mountain profile Institute for Astronomy University of Hawaii

Day - Night Seeing Monitor [DNSM] Telescope System


The image quality at a telescope focal plane is directly related to the statistical perturbations of the wavefront, from the source, entering the telescope pupil.  By using various wavefront sensing methods, it is possible to examine and measure these incoming wavefront fluctuations, and thereby measure the net seeing conditions, independently of the telescope in use.

The method employed consists of measuring the stellar wavefront slope angle differences over two or more small pupils, separated by some distance.  This method, being a differential one, is inherently insensitive to telescope tracking errors.  This feature is extremely important in the case where relatively small telescopes are used in exposed outdoor conditions, thus subject to wind buffeting.

The primary telescope optics consist of an all- spherical- surface design, modified- Maksutov system, having a primary mirror, secondary mirror, and a thick meniscus corrector lens assembly, mounted close to the secondary.  These optics form a conventional Cassegian focal plane image of the star through the central perforation in the primary mirror.  The NSM Hartman screen attached at the front of the telescope tube, contains four (4) sub apertures, in an equally spaced array.  Each aperture is 10 cm in diameter.  The screen can easily be removed from the front of the telescope tube if necessary, for example, to replace it with one having different- sized apertures.  The ancillary optics located in the backplane area form a relayed image of the pupil and hence the sub apertures at a convenient location on the backplane optical bench at this reimaged pupil plane.   A precision adjustable optical wedge assembly is located at the pupil image plane.  The wedges diverge the respective pupil beams to form four separate images at the camera.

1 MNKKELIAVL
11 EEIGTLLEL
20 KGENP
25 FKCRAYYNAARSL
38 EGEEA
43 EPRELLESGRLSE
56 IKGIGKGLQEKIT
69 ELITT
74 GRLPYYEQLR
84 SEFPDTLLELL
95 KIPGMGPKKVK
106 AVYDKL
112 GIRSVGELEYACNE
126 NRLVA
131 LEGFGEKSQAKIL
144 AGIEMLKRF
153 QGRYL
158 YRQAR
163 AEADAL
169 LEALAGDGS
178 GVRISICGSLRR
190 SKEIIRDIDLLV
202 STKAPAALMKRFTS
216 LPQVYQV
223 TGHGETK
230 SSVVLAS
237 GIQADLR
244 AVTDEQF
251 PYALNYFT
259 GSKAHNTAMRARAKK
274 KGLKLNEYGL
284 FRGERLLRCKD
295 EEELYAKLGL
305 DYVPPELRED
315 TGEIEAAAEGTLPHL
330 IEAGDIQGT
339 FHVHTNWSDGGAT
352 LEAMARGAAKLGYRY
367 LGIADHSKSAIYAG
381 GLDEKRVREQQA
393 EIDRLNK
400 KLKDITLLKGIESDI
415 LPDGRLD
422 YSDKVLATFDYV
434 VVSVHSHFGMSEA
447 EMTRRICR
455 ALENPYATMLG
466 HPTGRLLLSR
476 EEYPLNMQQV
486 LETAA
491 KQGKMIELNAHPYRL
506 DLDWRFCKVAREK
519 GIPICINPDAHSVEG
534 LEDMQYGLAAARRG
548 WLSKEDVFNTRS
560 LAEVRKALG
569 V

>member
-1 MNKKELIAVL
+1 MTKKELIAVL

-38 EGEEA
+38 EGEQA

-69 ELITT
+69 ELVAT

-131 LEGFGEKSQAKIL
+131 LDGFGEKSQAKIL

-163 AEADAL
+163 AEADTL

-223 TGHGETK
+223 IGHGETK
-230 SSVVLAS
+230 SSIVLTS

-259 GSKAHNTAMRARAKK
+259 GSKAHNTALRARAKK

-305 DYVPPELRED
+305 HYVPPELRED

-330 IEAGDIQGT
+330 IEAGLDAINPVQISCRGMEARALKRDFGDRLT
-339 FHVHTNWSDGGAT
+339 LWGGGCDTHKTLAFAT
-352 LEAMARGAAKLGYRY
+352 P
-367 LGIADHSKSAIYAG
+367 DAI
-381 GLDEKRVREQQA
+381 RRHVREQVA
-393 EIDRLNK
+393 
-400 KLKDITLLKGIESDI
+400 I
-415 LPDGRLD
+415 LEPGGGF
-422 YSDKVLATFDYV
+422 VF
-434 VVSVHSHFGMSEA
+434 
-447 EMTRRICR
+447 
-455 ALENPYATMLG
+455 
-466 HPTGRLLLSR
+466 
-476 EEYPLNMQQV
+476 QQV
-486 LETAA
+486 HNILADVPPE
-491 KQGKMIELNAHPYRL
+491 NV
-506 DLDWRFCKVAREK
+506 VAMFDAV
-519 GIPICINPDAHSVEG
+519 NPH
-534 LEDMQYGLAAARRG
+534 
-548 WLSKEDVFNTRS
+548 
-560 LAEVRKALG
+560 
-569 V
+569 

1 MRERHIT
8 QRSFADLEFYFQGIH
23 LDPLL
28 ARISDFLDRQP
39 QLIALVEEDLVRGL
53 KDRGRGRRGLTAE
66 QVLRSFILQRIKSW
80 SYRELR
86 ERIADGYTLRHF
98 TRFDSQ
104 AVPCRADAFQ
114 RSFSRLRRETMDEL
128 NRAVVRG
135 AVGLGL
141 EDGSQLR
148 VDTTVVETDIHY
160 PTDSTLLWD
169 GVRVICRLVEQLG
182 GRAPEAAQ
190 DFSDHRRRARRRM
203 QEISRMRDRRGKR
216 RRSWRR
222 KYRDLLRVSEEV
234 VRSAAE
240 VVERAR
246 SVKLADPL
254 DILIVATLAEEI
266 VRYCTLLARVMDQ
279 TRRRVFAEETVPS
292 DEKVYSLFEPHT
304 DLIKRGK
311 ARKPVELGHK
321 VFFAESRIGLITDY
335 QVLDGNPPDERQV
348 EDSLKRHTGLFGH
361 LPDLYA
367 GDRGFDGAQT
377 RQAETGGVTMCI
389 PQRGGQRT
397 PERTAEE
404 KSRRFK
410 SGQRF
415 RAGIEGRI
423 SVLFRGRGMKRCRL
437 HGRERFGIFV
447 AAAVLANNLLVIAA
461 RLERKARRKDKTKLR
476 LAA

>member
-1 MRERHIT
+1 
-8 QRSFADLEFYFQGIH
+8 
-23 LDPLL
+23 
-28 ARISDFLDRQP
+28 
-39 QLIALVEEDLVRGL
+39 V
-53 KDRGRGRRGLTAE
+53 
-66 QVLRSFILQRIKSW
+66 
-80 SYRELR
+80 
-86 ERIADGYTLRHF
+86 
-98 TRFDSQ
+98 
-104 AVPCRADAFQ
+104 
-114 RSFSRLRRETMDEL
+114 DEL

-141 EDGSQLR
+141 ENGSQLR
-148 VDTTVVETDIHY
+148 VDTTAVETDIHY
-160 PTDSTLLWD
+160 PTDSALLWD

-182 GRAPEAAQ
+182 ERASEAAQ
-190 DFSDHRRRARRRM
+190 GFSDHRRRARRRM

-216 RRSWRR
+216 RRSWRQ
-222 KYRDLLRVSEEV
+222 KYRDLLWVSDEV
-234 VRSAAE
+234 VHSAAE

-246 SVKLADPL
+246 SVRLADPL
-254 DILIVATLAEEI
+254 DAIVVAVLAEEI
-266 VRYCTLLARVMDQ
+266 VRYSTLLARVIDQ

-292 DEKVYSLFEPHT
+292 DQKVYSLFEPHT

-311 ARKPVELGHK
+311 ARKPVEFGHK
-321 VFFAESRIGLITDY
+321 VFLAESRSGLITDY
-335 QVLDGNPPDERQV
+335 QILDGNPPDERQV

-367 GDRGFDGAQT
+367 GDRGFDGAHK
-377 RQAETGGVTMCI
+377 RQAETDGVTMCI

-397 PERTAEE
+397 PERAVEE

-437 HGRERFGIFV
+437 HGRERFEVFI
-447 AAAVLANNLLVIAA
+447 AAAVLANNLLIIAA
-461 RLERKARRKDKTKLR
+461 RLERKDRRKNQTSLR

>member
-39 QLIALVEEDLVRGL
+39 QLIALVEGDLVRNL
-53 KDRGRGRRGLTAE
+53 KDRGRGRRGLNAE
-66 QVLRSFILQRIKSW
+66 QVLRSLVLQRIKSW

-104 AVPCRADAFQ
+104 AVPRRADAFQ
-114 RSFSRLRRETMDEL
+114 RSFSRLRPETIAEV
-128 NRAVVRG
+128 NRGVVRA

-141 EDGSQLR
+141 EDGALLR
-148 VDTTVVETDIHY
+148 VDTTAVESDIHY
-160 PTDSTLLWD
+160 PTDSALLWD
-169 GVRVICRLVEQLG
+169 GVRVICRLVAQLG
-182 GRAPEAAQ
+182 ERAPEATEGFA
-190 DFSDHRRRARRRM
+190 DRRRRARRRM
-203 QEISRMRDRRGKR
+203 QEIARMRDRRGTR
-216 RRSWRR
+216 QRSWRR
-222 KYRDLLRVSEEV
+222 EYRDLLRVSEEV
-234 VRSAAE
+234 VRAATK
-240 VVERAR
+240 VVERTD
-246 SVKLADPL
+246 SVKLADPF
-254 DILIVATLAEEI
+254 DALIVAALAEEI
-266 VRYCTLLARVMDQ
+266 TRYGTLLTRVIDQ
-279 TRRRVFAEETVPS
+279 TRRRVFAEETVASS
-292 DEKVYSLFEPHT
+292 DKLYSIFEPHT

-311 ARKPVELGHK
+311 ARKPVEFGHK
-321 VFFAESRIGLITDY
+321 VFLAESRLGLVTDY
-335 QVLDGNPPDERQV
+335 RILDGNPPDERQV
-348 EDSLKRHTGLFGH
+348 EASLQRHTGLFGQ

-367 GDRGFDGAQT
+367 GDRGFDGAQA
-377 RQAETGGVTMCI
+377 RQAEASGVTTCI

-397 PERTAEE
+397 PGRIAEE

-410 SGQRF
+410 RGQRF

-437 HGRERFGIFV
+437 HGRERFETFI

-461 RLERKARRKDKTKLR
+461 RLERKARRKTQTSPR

A seeing measurement is computed from a set of 100 images taken at approximately three frames per second (presently being upgraded to ~200 frames per second).  The positions of the four star images are measured in each frame of the set and the differential motion between frames computed.  The atmospheric condition required to produce this level of movement is interpolated from a pre- computed simulation of the system and the atmosphere.  The result is the Freid parameter, Ro, for the sample period.


The DNSM telescope is a 1500lb assembly mounted on a hydraulic elevator within the top of a 35 foot steel tower attached to the Zodiacal Light Observatory building at tehe Haleakala observatory site.
Additional equipment incorporated in the system:
J-box:  A small electronic cable junction which is located within six feet of the telescope assembly.  The size of the J-box is 16Hx14Wx6.25D.
Electronic Housing:  A 1/2 rack- sized electronics housing with front and rear covers.  This housing contains computer and electronics equipment, located no more than 30 feet from the J-box (due to cable length restrictions).  The size of the electronic housing is 36Hx21Wx27D.
Nitrogen Gas:  A standard metal cylinder of compressed nitrogen gas in order to operate a mechanical brake on the telescope assembly.
Computer System:  A PC- computer system with graphical display CRT, several television monitors.. t